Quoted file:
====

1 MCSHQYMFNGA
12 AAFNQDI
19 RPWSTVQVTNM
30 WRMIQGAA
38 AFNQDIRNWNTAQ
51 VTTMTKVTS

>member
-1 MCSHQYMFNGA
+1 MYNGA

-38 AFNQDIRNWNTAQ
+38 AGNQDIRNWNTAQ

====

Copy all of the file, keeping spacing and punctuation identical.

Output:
1 MCSHQYMFNGA
12 AAFNQDI
19 RPWSTVQVTNM
30 WRMIQGAA
38 AFNQDIRNWNTAQ
51 VTTMTKVTS

>member
-1 MCSHQYMFNGA
+1 MYNGA

-38 AFNQDIRNWNTAQ
+38 AGNQDIRNWNTAQ